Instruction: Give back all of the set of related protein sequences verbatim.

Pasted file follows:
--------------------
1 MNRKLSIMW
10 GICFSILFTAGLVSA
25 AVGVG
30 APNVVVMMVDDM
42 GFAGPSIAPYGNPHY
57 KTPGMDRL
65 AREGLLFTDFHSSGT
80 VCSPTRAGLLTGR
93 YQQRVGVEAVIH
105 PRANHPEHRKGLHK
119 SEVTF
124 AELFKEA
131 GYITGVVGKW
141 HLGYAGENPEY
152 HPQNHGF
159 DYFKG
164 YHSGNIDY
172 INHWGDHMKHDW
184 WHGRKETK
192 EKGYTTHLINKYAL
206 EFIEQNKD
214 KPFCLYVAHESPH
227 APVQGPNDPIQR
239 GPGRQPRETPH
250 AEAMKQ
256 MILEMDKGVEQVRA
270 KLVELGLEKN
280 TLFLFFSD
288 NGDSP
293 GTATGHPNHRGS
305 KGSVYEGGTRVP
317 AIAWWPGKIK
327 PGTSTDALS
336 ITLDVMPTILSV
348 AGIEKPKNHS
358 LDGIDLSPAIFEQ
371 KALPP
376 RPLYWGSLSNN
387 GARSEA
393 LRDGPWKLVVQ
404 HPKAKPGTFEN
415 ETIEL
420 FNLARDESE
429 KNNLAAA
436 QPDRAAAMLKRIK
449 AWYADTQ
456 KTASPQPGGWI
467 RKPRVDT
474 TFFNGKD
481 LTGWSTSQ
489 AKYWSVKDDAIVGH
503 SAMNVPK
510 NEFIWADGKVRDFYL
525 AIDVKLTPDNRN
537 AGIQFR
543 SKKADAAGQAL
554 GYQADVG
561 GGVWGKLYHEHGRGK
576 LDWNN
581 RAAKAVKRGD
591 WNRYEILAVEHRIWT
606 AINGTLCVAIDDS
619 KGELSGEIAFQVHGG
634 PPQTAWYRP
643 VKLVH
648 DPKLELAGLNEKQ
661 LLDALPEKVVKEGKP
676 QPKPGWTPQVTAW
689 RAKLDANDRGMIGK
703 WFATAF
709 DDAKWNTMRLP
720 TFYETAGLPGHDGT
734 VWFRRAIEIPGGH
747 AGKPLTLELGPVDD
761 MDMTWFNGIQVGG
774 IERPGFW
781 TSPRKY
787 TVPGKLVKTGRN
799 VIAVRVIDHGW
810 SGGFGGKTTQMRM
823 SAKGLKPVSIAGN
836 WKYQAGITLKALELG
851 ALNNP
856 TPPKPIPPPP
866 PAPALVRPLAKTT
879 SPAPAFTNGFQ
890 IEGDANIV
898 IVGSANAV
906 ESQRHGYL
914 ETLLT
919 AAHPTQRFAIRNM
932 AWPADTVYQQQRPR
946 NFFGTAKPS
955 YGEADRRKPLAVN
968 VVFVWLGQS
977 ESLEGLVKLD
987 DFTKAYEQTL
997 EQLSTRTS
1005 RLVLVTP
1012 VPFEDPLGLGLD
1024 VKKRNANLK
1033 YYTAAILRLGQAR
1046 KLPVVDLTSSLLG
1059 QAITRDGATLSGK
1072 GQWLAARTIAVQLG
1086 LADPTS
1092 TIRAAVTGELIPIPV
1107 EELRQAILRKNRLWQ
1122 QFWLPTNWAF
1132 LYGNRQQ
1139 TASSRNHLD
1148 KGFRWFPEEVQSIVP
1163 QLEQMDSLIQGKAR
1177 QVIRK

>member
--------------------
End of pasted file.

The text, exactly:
1 MNRKLSIMW
10 GICFSILFTAGLVSA
25 AVGVG
30 APNVVVMMVDDM
42 GFAGPSIAPYGNPHY
57 KTPGMDRL
65 AREGLLFTDFHSSGT
80 VCSPTRAGLLTGR
93 YQQRVGVEAVIH
105 PRANHPEHRKGLHK
119 SEVTF
124 AELFKEA
131 GYITGVVGKW
141 HLGYAGENPEY
152 HPQNHGF
159 DYFKG
164 YHSGNIDY
172 INHWGDHMKHDW
184 WHGRKETK
192 EKGYTTHLINKYAL
206 EFIEQNKD
214 KPFCLYVAHESPH
227 APVQGPNDPIQR
239 GPGRQPRETPH
250 AEAMKQ
256 MILEMDKGVEQVRA
270 KLVELGLEKN
280 TLFLFFSD
288 NGDSP
293 GTATGHPNHRGS
305 KGSVYEGGTRVP
317 AIAWWPGKIK
327 PGTSTDALS
336 ITLDVMPTILSV
348 AGIEKPKNHS
358 LDGIDLSPAIFEQ
371 KALPP
376 RPLYWGSLSNN
387 GARSEA
393 LRDGPWKLVVQ
404 HPKAKPGTFEN
415 ETIEL
420 FNLARDESE
429 KNNLAAA
436 QPDRAAAMLKRIK
449 AWYADTQ
456 KTASPQPGGWI
467 RKPRVDT
474 TFFNGKD
481 LTGWSTSQ
489 AKYWSVKDDAIVGH
503 SAMNVPK
510 NEFIWADGKVRDFYL
525 AIDVKLTPDNRN
537 AGIQFR
543 SKKADAAGQAL
554 GYQADVG
561 GGVWGKLYHEHGRGK
576 LDWNN
581 RAAKAVKRGD
591 WNRYEILAVEHRIWT
606 AINGTLCVAIDDS
619 KGELSGEIAFQVHGG
634 PPQTAWYRP
643 VKLVH
648 DPKLELAGLNEKQ
661 LLDALPEKVVKEGKP
676 QPKPGWTPQVTAW
689 RAKLDANDRGMIGK
703 WFATAF
709 DDAKWNTMRLP
720 TFYETAGLPGHDGT
734 VWFRRAIEIPGGH
747 AGKPLTLELGPVDD
761 MDMTWFNGIQVGG
774 IERPGFW
781 TSPRKY
787 TVPGKLVKTGRN
799 VIAVRVIDHGW
810 SGGFGGKTTQMRM
823 SAKGLKPVSIAGN
836 WKYQAGITLKALELG
851 ALNNP
856 TPPKPIPPPP
866 PAPALVRPLAKTT
879 SPAPAFTNGFQ
890 IEGDANIV
898 IVGSANAV
906 ESQRHGYL
914 ETLLT
919 AAHPTQRFAIRNM
932 AWPADTVYQQQRPR
946 NFFGTAKPS
955 YGEADRRKPLAVN
968 VVFVWLGQS
977 ESLEGLVKLD
987 DFTKAYEQTL
997 EQLSTRTS
1005 RLVLVTP
1012 VPFEDPLGLGLD
1024 VKKRNANLK
1033 YYTAAILRLGQAR
1046 KLPVVDLTSSLLG
1059 QAITRDGATLSGK
1072 GQWLAARTIAVQLG
1086 LADPTS
1092 TIRAAVTGELIPIPV
1107 EELRQAILRKNRLWQ
1122 QFWLPTNWAF
1132 LYGNRQQ
1139 TASSRNHLD
1148 KGFRWFPEEVQSIVP
1163 QLEQMDSLIQGKAR
1177 QVIRK

>member